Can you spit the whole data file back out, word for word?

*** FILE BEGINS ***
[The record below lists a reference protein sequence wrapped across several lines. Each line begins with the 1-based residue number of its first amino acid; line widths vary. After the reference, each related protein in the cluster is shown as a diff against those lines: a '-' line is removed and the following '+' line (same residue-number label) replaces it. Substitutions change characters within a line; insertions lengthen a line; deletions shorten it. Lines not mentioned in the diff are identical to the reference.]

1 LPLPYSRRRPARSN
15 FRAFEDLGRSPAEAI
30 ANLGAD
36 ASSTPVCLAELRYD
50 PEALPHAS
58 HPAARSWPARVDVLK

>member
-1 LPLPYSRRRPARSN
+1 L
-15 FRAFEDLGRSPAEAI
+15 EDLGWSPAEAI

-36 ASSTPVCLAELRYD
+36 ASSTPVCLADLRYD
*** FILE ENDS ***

[The record below lists a reference protein sequence wrapped across several lines. Each line begins with the 1-based residue number of its first amino acid; line widths vary. After the reference, each related protein in the cluster is shown as a diff against those lines: a '-' line is removed and the following '+' line (same residue-number label) replaces it. Substitutions change characters within a line; insertions lengthen a line; deletions shorten it. Lines not mentioned in the diff are identical to the reference.]

1 LPLPYSRRRPARSN
15 FRAFEDLGRSPAEAI
30 ANLGAD
36 ASSTPVCLAELRYD
50 PEALPHAS
58 HPAARSWPARVDVLK

>member
-1 LPLPYSRRRPARSN
+1 L
-15 FRAFEDLGRSPAEAI
+15 EDLGWSPAEAI

-36 ASSTPVCLAELRYD
+36 ASSTPVCLADLRYD